Michelle Shocked ruined everything

People shouldn’t get a pass because you like them or they happen to run the political party you support

That fucking Michelle Shocked. She ruined everything.

I have always had a special place in my heart for her first few albums and their “folksy with an edge” stylings. So when she had an anti-gay meltdown (despite having professed to be bisexual and in a relationship with a woman some years earlier) during a concert a few months ago, I found myself having to reevaluate my feelings toward her, caught up in an unwanted inner debate of whether or not to remove her from my playlists.

Like most people I am often disturbed by the cognitive dissonance events like this stir in my personal sense of ethics. What do you do when someone you like or support does something that affects the way you feel about them — and when do you take them to task or walk away?

These are questions those of us in the queer community, who are constantly under attack from some quarter, need to ask ourselves more often. We are very grateful to those who support us, are loyal consumers and cherish our icons. But, as my conflict with the Shocked episode illustrates, we can sometimes be put in situations where it’s far too easy to default to a silent double standard that continues to support what we liked about someone or something while ignoring the potential harm they, or it, might be doing to us as individuals and as a community.

This is equally endemic in larger society — the saturation of information on social media has made its commonness clear. What else it makes clear is just how partisan we all are.

The most obvious example of this is those on the left who criticize Harper’s government for the missing $3.1 billion in anti-terrorism funds while remaining silent on the $600 million wasted on the cancellation of two gas plants just prior to our last election by the provincial Liberals. At this point, it appears the Cons lost the billions through ineptitude, while the Liberals cancelled the gas plants for political opportunism. Both are unforgiveable, but it’s the second one that is the most ethically questionable to me.

I understand perfectly why Paula Deen is being roasted for her admitted casual racism however long ago it happened, but I don’t understand why Alec Baldwin, who has a proven history of using homophobic slurs when he’s pissed off, isn’t treated the same way. I understand why people believe a woman’s body is her own to do with as she pleases in any instance or situation, but I do not understand why many of those same people support male circumcision and the ritual mutilation of a child’s body for religious reasons rather than proven medical requirements. I understand why people are offended by the use of blackface, but I don’t understand why, when a drag queen does it, that lampooning (or debasing) of race is seen as something much worse than the lampooning (or debasing) of gender that is the drag performer’s stock in trade.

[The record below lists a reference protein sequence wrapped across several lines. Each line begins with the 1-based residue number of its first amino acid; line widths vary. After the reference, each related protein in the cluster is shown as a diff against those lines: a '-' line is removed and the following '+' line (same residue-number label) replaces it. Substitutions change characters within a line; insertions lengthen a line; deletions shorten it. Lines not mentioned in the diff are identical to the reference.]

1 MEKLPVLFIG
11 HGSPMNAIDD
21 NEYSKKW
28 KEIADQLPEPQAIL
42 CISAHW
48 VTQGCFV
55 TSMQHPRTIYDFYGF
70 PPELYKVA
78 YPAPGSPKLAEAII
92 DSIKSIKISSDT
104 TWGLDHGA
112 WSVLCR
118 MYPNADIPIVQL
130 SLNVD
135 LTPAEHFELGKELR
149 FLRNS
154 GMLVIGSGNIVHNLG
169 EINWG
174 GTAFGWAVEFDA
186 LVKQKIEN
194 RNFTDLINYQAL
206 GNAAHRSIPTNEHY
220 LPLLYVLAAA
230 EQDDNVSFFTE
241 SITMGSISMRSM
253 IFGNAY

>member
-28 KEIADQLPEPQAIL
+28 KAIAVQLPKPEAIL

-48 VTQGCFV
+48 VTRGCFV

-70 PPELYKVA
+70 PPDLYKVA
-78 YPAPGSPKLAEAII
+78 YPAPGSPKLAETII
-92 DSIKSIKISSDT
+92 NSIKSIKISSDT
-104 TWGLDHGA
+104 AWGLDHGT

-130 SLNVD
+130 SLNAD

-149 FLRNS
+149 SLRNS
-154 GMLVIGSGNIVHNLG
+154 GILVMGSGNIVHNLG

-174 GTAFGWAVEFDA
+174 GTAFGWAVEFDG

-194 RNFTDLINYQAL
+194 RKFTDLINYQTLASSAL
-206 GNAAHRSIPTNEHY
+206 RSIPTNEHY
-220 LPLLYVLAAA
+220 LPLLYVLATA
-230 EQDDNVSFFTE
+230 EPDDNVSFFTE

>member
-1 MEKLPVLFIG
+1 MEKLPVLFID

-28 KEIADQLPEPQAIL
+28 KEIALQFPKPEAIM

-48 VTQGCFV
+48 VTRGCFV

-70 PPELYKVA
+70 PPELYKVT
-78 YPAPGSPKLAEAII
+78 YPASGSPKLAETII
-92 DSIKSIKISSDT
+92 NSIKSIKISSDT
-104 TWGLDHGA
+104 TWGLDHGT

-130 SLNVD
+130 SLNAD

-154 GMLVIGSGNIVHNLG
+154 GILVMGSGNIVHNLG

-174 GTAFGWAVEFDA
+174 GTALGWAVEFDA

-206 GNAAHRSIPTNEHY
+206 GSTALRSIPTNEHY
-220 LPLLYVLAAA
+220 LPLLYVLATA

Due to the war on logical thought and informed debate that has been waged predominantly by the right, we have been forced into polarizing factions, with each side believing it alone is correct. However, the spirit of a working democracy and positive change can be fed only by the sharing of opposing ideas and opinions. Our political parties are not rival sports teams invested only in their supporters. They are a group of people elected by the citizenry to oversee the running of our entire country in a cohesive, forward-moving manner. Compromise is an important part of the process.

This is not to say anyone needs to countenance the crazy arguments of right- or leftwing lunatics concerning individuals’ rights to do with their adult bodies and lives whatever they want and to say whatever they like. But to address the real challenges we’re facing, morally, environmentally, economically, politically, we have to ask ourselves some very difficult questions and, perhaps, make some equally difficult decisions. If one believes something is truly wrong, then it’s truly wrong whoever does it. People shouldn’t get passes because you like them or they’re nice or they happen to run the political party you support. This doesn’t always require a complete rejection of said person, but it does require a conscious acknowledgment that what he or she did was wrong and continuing to do so will result in a withdrawal of support. After all, we can’t demand consistency and logic from our governments if we don’t demand the same thing from ourselves.

As for Michelle Shocked, I don’t play her music anymore, but sometimes, when “Anchorage” happens to be on in the background somewhere, I catch myself singing along, but sadly. One part of my brain tells me what she did was wrong, but another part, the part that responds to music and not logic, doesn’t care.

Read More About:
Power, Politics, Opinion, Canada, Toronto, Ottawa

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